$3.6B Pay Exiting LA as 64% Employees Live Outside LA

$3.6B Pay Exiting LA as 64% Employees Live Outside LA

Los Angeles: Around $3.6B pay to the workers going out of LA as 6/10 municipal employees did not reside in Los Angeles. A report from the Controller’s office released this data.

Controller Kenneth Mejia’s office gave his staff the task of conducting a residency analysis of the 2022 City of Los Angeles Employee Payroll. The analysis revealed that approximately 32,066 employees, or 64 percent of the total payroll—roughly $3.6 billion—lived outside the city, excluding the Department of Water and Power.

Meija’s office states that city workers are not obliged to reside in the city.
About 6,350 employees, or 20% of the 32,066 city employees who lived outside the city, made less than $50,000 annually.

The report lists a number of advantages for city workers who choose to live in their place of employment, including the ability to recycle tax money back into the community; an increase in the city’s budget due to increased local revenue; support for the local communities that city workers serve; shorter commutes and quicker response times in the event of an emergency; and a decrease in traffic, greenhouse gas emissions, and stress on employees and their families.

The report highlighted that nearly this percentage of workers in the respective departmnets live outside the city-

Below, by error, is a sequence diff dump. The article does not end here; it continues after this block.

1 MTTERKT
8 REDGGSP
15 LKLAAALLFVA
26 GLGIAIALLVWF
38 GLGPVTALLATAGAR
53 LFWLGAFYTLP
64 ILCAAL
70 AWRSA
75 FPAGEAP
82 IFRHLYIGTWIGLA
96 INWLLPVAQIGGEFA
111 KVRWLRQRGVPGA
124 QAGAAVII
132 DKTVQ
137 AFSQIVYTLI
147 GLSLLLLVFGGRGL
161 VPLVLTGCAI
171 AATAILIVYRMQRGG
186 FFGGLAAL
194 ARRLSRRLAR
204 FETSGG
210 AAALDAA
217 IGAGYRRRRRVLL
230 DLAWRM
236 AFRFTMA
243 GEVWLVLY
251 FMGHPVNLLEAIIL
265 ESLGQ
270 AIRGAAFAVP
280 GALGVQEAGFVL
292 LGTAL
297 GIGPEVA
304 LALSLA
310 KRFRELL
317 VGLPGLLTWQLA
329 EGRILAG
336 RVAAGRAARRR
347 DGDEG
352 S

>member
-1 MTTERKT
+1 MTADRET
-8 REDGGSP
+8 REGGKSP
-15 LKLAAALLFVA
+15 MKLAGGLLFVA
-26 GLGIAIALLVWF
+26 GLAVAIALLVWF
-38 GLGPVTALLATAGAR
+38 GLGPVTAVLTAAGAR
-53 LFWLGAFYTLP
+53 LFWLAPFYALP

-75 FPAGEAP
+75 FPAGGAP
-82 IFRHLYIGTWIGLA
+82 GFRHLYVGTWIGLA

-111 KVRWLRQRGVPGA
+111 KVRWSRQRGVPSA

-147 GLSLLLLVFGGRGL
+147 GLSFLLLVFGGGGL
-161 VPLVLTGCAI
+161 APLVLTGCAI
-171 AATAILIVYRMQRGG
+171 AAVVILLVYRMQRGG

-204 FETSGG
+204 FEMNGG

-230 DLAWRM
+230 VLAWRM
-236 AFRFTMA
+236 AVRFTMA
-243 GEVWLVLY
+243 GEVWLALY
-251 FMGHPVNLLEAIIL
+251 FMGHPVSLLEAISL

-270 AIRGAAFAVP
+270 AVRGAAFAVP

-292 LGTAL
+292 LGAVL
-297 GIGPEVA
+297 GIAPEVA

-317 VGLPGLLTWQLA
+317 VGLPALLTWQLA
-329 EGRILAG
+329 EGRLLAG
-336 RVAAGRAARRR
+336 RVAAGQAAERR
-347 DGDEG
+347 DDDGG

• Library – 63% of workers that take home a total of $47M in payroll.
  • Council – 66% of workers that take home a total of $23M in salary.
  • Aging – 72% of workers that take home a total of $2.6M in salary.
  • Recreation- 70% of workers that take home a total of $109M in payroll.

Although Mejia stated he thinks civil service reform is necessary to expand those opportunities beyond entry-level positions—usually lower paying positions compared to other city jobs—the city has programmes like Targeted Local Hire that are intended to hire from local communities.

According to the controller’s report, the city “suffers from chronic staffing vacancies where one out of every six jobs are unfilled,” which highlights the significance of hiring locally. The report recommends providing incentives for workers, particularly first responders, to reside in the communities they support.

“Where people choose to live is the product of many factors- including affordability, lifestyle choices, and family ties. But a close match between city staff and the communities they serve strengthens not only the economic health of Los Angeles, it also strengthens the bond of connection and public trust,” said Mejia.

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